After spending 4 hours this morning at Beaverton Toyota getting my car worked
on (regular maintenance plus some repairs from vandalism at the Portland
airport), I joined Jacob and Matthew at the Rude household for Brandon's
birthday. No photos from that event, though I do have one from our evening
play of Vanished Planet.
Ken and I played the two-player variant of Trias, the game of plate tectonics
and dinosaur migration. There have been some complaints about the theme of
this game, claiming that it is too dry or abstract. I love the theme! I can
visualize the continents forming and the dinosaurs migrating (and swimming).
This game plays better with more than two, but we had a good time and a very
close finish with my just edging Ken out.
This is now my favorite version of Carcassonne. I like the scoring in this as
there appears to be more equity between the rivers and forests (as opposed to
the roads and castles in the original). The addition of the bonus tiles adds a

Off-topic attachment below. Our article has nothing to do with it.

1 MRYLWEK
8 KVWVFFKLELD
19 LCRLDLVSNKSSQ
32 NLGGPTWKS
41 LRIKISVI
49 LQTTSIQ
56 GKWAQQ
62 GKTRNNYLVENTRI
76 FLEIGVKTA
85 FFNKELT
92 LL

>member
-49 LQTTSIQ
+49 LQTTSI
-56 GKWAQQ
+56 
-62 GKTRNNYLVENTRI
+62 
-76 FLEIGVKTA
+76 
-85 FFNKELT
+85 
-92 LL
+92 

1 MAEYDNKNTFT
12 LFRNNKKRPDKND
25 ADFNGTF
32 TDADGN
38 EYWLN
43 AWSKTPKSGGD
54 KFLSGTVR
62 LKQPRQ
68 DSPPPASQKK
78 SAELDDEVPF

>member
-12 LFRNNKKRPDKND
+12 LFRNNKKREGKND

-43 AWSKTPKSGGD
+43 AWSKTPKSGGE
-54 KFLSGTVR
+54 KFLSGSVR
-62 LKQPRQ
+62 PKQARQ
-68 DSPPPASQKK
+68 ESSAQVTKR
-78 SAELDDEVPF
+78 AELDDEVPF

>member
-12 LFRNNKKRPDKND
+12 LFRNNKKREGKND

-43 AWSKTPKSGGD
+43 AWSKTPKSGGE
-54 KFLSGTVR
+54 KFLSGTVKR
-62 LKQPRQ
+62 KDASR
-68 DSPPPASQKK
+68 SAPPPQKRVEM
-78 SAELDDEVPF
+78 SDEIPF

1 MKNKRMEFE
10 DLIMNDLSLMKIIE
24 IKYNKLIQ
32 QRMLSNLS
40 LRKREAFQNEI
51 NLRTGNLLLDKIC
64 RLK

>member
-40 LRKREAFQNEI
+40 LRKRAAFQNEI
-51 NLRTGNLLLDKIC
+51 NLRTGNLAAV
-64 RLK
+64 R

fun dynamic. This was a close game as well, with me beating Ken by less than
10 points in a 120+ point game.
Ken, Tracey, and I played a single hand of Coloretto, with Ken winning the
hand with 37 points.
Jacob, Matthew, and I broke out my new copy of Vanished Planet. Feedback on
this cooperative game has been very mixed, but it is a winner in our house.
The boys absolutely love the theme, and cooperative games are a great family
activity (especially in a competitive household like ours).
Matthew summed up the critical flaw with this game perfectly: "I keep
forgetting what the symbols are." This game could be so much better with
improved usability! One task I've given myself is an improved quick reference
card which I plan to post before too long. We played on the easiest setting
and managed to win the game, thanks to a few well placed mines to hold of the
Creature. We scored 17 goal points.